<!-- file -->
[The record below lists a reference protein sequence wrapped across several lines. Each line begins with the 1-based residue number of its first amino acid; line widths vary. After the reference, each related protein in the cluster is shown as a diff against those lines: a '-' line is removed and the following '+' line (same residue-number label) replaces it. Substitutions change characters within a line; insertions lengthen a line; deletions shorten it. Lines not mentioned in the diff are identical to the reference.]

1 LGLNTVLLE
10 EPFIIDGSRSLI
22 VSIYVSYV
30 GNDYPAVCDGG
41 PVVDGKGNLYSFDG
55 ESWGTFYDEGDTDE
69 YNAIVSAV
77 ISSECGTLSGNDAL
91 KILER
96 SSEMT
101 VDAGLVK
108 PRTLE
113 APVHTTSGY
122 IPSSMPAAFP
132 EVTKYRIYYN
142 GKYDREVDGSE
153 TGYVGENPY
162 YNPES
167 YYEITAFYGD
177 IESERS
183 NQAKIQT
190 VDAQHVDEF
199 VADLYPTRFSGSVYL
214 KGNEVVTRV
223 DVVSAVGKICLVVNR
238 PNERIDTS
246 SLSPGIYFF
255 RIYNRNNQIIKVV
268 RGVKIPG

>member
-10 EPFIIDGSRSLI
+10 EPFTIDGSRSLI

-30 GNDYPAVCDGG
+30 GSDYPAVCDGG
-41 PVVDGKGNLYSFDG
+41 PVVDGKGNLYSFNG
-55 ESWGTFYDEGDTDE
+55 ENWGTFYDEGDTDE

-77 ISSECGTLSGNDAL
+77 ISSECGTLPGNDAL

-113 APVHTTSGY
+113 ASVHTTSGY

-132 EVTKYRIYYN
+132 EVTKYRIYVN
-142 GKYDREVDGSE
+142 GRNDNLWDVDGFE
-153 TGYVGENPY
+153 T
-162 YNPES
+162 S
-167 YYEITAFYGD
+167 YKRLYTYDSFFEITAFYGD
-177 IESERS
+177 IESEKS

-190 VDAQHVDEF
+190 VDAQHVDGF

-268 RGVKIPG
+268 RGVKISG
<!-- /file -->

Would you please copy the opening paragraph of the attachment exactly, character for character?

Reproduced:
[The record below lists a reference protein sequence wrapped across several lines. Each line begins with the 1-based residue number of its first amino acid; line widths vary. After the reference, each related protein in the cluster is shown as a diff against those lines: a '-' line is removed and the following '+' line (same residue-number label) replaces it. Substitutions change characters within a line; insertions lengthen a line; deletions shorten it. Lines not mentioned in the diff are identical to the reference.]